Before the ANG Seminar began in Washington, DC, last month, I was working on a piece called Two Haunted Houses. Just before it was time to get ready for seminar, I realized that I had made a major counting error and a big section needed to be taken out. I put it aside. Today I knew it was time to take out that section so I could work on it again.
When I had removed the completed house and fence posts, there were some fuzzies that stayed behind.
And after I had used a sewing tool often used by quilters called Seam Fix, you can see the canvas is clean.
Now I am back on track with a clean canvas. I bought my Seam Fix in the quilting section at JoAnns. I believe that it could be found in any quilt shop.
Although I missed posting yesterday, I will post photos of beginning of class and end at the end. We have been working totally on buildings until break time this morning. Then we moved on to the highway below the buildings. We are saying this is Lake Shore Drive and that it is raining lightly making the roadway wet. Can you see the glistening of the road with the Neon Rays+ and the Capri threads? The lights, both headlights and brake lights, are created by the rayon floss. We lay the Neon Rays+ and couch it with the other threads. The lights are random which is not difficult in the first line of lights, but may become more difficult.
After lunch we began on the sunset. Diane had used many photos of the sunset behind the skyline. This gave her not only colors but also where the sun sets in relation to the Sears Tower so that this is realistic. To do the various sky colors, we are blending threads and using an encroaching Gobelin to make the color changes more subtle.
Two things that Diane does that I love. She writes the threads that we will be using for each am and each pm of class. So when we arrive, we can get them out and ready. When we start a new section, she tells us how long she will give us to work on this section. This means that five minutes before we move on, I am not starting a new thread with 4-6 strands of floss threaded in my needle. I use the time to work on another section where I have loose threads.
This design by Diane Herrmann is the sky line of Chicago from Lake Michigan at night. When we got to class this morning, we each got a line drawn canvas of the entire piece and a bag of fibers most of which are DMC. Diane told us in our teacher letter that she would show us an easy way to store all these threads if we brought a kitchen towel with us to class. Here is what she showed us to do.
We placed all our threads on the towel in whatever arrangement we wished. Folded the sides over the threads and rolled it up into a small bundle! How neat is that for the number of threads we are using! There are also some other threads such as rayon floss, Twinkle, Kreinik and others.
We began stitching the Sears Tower. The open spaces will be in a lighter color for the lights. The top of the tower has no lights because there are no windows. It stores water to be used in case of fire. The second building we worked on to the right is the John Hancock building–the roof top bar would be well lit at night, wouldn’t it? Then we began on the diamond in the Diamond building. This is where the rayon floss came in with the yellow outline. Diane gave us two tips which made working with the floss so much easier. She had us cut a length of about one yard, strand it, and dampen each strand then laying it out to dry. We threaded two strands in the needle, put the needle in the middle and knotted the four ends together. We used an away waste knot to secure it. We had a diagram to follow to make the outline and three small hash lines on the canvas indicating where we should go. It really worked! And what life it gives the outline. The inside is being filled in with basketweave using the thread Twinkle–rayon with a filament. I am loving the class. There are eleven of us with ten tables for students and excellent lighting. Couldn’t ask for a better setup. We shouldn’t be interrupted either as our classroom. Is one of the most remote.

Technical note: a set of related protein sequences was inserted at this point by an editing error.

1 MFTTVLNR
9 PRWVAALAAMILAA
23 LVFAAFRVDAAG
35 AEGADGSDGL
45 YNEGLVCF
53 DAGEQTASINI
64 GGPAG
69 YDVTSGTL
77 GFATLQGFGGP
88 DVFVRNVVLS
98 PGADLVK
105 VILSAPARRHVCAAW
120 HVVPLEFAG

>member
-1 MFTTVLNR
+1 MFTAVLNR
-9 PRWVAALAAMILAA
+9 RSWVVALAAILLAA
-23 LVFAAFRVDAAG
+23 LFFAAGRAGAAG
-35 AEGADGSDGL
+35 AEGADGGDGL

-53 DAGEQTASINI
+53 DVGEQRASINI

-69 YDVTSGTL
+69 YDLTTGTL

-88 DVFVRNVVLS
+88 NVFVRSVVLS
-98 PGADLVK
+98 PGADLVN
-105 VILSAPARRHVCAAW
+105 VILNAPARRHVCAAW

Today Rosie and I went to Woodlawn as we have been doing for the past few years. We now have a system of going through the house once, having lunch in Nelly’s Cafe and then a second go around of the exhibit. At lunch we talk about what we have seen and what warrants a second visit. This year during our second trip around we picked our People’s Choice vote for a silk ribbon design that had special touches of embroidered felted wool small birds and tiny 3 D butterflies that had a shadow of the butterfly stitched behind it as well as all the beautiful silk ribbon flowers! We missed those details the first time around.
As usual we found some needlepoint counted designs that we particularly liked and wanted to know the designer. My job is to fill out a question sheet to be given to the stitcher requesting the name of the designer. Rosie’s job was expanded this year as photographs of rooms were permitted–not close ups where a design could be repeated by another stitcher without purchasing the design. So to entice you to come, here are a few room photos.
An entry from Sue R and the silk embroidery with the butterflies!
Joan S’s two ribbon-winning pieces were displayed on the same wall.
Diane B’s and Barbara L’s SOTM along with Sue R’s second piece.
Two pieces by Andrea B as well as Cathryn C’s and Ellen B’s entries.
Rosie’s two collages by Debbie Stiehler, Imari collage won a ribbon!
We did not get photos of all the entries from NJNA, hopefully there will be a later post including others.
What we always enjoy is trying to identify the designer of pieces that we see. This year we identified eighteen different designers whose work we have either stitched or are familiar with! See what spending time with NJNA members will do! This year several members, who had stitched former president of NJNA Susan Hoekstra’s Stitch of the Month design for ANG in 2016, exhibited their completed piece either framed or as a pillow. Unfortunately for those of us who find the different color ways as well as variations of the design a great study of both design effect and color relationships, these pieces were exhibited in several different rooms. Another two (that I counted) exhibitors stitched this design with a very different center. One was at eye level so that we could see the center was beaded and three dimensional. That was one of the question sheets I filled out, who had designed the center. It made for a very different piece!